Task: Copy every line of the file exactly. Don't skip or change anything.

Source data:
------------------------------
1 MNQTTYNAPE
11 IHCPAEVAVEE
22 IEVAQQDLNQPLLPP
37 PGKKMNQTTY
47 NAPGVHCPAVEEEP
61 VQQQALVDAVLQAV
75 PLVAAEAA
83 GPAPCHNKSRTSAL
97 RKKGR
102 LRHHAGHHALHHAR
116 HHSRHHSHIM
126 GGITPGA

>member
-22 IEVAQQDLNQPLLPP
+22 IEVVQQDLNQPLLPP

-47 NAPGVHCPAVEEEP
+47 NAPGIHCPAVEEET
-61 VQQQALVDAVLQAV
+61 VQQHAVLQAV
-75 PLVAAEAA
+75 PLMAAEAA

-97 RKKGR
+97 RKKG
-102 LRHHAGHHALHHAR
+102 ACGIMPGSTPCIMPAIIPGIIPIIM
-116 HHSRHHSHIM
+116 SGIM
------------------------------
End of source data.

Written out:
1 MNQTTYNAPE
11 IHCPAEVAVEE
22 IEVAQQDLNQPLLPP
37 PGKKMNQTTY
47 NAPGVHCPAVEEEP
61 VQQQALVDAVLQAV
75 PLVAAEAA
83 GPAPCHNKSRTSAL
97 RKKGR
102 LRHHAGHHALHHAR
116 HHSRHHSHIM
126 GGITPGA

>member
-22 IEVAQQDLNQPLLPP
+22 IEVVQQDLNQPLLPP

-47 NAPGVHCPAVEEEP
+47 NAPGIHCPAVEEET
-61 VQQQALVDAVLQAV
+61 VQQHAVLQAV
-75 PLVAAEAA
+75 PLMAAEAA

-97 RKKGR
+97 RKKG
-102 LRHHAGHHALHHAR
+102 ACGIMPGSTPCIMPAIIPGIIPIIM
-116 HHSRHHSHIM
+116 SGIM